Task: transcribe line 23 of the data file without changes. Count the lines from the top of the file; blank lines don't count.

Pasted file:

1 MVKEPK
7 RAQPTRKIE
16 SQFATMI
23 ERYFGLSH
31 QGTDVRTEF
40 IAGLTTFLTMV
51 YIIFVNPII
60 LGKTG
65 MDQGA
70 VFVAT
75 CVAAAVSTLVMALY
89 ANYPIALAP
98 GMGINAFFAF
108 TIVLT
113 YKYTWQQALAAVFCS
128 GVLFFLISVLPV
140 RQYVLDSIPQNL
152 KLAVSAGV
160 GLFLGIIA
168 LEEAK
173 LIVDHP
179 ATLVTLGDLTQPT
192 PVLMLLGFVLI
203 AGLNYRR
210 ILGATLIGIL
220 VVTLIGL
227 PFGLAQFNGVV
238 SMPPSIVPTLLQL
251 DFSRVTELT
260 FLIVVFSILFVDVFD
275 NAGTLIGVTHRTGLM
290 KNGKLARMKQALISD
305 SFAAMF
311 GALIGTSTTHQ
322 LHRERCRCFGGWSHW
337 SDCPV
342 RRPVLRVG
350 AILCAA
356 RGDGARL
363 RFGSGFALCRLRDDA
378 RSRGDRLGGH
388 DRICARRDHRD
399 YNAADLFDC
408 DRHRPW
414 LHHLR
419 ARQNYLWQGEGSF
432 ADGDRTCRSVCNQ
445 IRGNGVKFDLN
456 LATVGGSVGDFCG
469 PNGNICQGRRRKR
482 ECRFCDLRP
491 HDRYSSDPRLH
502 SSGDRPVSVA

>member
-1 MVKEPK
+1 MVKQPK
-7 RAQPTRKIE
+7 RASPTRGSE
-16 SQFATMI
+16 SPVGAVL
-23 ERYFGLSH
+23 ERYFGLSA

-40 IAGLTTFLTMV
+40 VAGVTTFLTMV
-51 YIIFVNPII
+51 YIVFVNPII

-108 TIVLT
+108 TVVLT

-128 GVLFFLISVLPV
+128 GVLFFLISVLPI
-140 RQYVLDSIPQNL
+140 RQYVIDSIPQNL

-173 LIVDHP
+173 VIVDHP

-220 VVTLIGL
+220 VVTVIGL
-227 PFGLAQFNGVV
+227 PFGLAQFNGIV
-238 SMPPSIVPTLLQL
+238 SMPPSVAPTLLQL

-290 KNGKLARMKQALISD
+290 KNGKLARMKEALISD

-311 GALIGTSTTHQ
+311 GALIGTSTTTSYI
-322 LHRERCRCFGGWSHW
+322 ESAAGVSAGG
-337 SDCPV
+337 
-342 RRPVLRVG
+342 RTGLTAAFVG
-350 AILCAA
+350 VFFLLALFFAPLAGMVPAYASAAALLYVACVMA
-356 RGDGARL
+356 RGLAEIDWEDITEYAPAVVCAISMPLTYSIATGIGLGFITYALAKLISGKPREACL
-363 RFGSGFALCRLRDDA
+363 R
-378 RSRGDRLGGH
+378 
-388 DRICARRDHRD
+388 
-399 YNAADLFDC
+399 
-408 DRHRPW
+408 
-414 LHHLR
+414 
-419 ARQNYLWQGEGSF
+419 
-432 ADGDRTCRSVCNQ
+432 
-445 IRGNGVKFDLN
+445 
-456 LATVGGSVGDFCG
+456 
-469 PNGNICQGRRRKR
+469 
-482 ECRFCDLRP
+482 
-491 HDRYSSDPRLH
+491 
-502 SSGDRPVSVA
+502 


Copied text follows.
192 PVLMLLGFVLI